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Clinton Strikes Back at Israel

Israel's new government has adopted the position that it will not seriously engage the Palestinians until serious progress has been made on curbing the Mad Mullahs' nuclear ambitions. It's been pointed out that this makes a great deal of sense for Israel. The Palestinians are clearly a lower-order threat, lacking the means to immediately eradicate slightly less than half of the world's Jewish population. The Israeli populace realizes this, and it may well make it possible for Netanyahu to successfully confront this increasingly hostile administration, where his previous encounter with a Clinton failed.

Secretary of State Clinton has responded by taking a harder line, and invoking the need to get the other Arab states on board before confronting Iran:

Clinton noted that every Arab official she has met with "wants very much to support the strongest possible policy toward Iran." But, she said, "they believe that Israel's willingness to reenter into discussions with the Palestinian Authority strengthens them in being able to deal with Iran."

She said the Obama administration was seeking to coordinate the Arab and Israeli positions so the unusual dynamic of unity on Iran could be exploited.

She must realize this is nonsense on stilts. The only thing more frightening is if she doesn't. Seriously curbing Iran would have the effect of undermining its support for Hamas and Hezbollah, easing any progress there is to be had between Israel and the Palestinians.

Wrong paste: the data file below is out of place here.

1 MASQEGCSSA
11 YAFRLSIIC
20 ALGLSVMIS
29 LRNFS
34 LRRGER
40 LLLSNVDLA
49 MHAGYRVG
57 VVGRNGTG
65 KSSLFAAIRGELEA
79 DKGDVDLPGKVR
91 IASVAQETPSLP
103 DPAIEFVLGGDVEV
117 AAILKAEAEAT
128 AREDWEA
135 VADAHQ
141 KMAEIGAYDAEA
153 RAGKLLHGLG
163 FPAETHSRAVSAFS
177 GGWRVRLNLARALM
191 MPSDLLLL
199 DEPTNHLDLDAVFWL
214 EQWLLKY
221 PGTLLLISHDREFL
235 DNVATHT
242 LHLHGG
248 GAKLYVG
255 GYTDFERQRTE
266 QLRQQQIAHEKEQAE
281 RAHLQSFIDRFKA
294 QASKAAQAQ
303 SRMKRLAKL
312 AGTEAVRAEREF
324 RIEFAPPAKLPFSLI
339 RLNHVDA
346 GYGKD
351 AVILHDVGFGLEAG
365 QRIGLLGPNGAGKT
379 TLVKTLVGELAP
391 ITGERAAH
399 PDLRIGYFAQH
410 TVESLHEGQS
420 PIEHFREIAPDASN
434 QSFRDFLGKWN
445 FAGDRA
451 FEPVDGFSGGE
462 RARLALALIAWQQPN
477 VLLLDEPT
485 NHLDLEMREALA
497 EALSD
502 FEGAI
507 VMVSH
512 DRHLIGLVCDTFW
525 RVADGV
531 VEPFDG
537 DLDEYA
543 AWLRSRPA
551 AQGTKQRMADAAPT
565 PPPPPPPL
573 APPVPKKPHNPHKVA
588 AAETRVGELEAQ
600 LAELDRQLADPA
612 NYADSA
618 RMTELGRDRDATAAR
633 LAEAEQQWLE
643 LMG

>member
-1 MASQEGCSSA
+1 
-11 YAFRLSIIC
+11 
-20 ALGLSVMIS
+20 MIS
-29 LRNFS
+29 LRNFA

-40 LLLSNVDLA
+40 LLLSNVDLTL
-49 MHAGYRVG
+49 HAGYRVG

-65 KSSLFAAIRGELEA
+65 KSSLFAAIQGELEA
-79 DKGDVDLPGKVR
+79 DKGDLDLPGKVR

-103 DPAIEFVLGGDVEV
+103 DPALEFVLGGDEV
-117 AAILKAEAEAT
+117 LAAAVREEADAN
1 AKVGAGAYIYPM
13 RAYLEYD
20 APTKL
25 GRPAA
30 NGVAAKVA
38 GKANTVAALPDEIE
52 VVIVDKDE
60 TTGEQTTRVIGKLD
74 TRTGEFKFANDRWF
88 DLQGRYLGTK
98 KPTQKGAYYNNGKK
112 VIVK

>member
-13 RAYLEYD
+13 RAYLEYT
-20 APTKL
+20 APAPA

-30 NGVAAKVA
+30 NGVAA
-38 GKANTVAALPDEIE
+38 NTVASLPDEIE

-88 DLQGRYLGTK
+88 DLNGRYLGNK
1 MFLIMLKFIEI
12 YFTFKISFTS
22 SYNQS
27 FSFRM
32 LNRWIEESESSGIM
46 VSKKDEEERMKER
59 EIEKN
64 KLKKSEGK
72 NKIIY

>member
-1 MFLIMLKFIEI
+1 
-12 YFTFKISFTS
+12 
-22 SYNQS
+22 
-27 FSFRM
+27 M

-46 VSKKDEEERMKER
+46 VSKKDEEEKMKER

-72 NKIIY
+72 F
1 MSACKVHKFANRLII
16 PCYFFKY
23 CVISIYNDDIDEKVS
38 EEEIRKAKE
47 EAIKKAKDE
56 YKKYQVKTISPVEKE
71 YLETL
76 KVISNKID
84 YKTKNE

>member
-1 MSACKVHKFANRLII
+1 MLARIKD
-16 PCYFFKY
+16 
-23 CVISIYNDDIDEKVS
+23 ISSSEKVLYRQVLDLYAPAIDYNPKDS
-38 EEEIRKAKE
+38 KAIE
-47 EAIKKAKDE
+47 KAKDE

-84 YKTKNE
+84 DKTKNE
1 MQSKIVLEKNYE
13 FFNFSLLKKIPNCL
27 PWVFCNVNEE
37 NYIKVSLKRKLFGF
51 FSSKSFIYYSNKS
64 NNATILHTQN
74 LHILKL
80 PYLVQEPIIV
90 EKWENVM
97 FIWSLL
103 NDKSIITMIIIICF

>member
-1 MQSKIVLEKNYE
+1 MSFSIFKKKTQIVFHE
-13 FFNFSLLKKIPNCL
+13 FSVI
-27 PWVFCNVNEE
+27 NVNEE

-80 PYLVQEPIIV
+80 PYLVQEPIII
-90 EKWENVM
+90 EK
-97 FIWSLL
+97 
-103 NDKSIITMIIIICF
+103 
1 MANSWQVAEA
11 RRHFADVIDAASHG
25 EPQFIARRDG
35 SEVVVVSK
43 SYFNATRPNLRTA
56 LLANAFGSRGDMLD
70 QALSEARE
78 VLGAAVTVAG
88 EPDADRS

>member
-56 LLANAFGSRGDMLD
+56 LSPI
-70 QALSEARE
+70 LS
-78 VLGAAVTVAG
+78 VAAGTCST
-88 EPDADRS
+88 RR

Acutal unity on the dynamic of Iran would come from the Arab governments' realizing that a nuclear Iran poses a serious existential threat to them, not independent of the effect it would have on Israel. The Arab regimes - far from actually wanted a resolution of the Palestinian-Israeli issue - have repeated used it to avoid progress on all sorts of issues. That they should do so now shouldn't come as a surprise with anyone who's not suffering from extremely serious memory loss. It certainly shouldn't come as a surprise to a Secretary of State who tried to use her alleged foreign policy experience to sell her Presidential campaign.

What's going on here is serious doubt that the US has staying power in the region, something that Obama's prostrations - both figurative and literal - have only served to promote. He has clearly shown he has no appetite for confronting Iran over either its repression or its aggression, even as Iran continues to build up its ability to deter us from doing so.

The Arab states realize that Iran's possession of a bomb would be used to chase the US from the region, forcing a most unpleasant - and surely temporary - accomodation with a regime that has proved canny in pursuit of its religious agenda. Their linking their support for a hard line against Iran with the Palestinians is a semi-polite way of not putting themselves on what they believe will be the losing side.

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